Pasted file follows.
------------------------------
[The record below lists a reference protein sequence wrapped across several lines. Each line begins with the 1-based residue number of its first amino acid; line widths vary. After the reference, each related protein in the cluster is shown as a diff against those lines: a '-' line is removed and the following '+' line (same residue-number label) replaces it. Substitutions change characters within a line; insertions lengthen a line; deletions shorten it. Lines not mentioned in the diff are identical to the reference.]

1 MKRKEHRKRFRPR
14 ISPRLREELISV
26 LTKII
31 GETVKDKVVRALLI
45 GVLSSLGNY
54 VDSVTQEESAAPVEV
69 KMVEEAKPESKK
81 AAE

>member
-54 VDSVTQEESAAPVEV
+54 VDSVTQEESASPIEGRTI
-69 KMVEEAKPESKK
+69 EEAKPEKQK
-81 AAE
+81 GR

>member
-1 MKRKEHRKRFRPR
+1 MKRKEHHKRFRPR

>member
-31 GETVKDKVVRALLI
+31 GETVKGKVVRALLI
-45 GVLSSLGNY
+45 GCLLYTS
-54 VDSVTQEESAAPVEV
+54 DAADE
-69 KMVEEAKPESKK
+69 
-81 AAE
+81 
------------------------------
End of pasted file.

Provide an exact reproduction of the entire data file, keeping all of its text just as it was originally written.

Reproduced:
[The record below lists a reference protein sequence wrapped across several lines. Each line begins with the 1-based residue number of its first amino acid; line widths vary. After the reference, each related protein in the cluster is shown as a diff against those lines: a '-' line is removed and the following '+' line (same residue-number label) replaces it. Substitutions change characters within a line; insertions lengthen a line; deletions shorten it. Lines not mentioned in the diff are identical to the reference.]

1 MKRKEHRKRFRPR
14 ISPRLREELISV
26 LTKII
31 GETVKDKVVRALLI
45 GVLSSLGNY
54 VDSVTQEESAAPVEV
69 KMVEEAKPESKK
81 AAE

>member
-54 VDSVTQEESAAPVEV
+54 VDSVTQEESASPIEGRTI
-69 KMVEEAKPESKK
+69 EEAKPEKQK
-81 AAE
+81 GR

>member
-1 MKRKEHRKRFRPR
+1 MKRKEHHKRFRPR

>member
-31 GETVKDKVVRALLI
+31 GETVKGKVVRALLI
-45 GVLSSLGNY
+45 GCLLYTS
-54 VDSVTQEESAAPVEV
+54 DAADE
-69 KMVEEAKPESKK
+69 
-81 AAE
+81 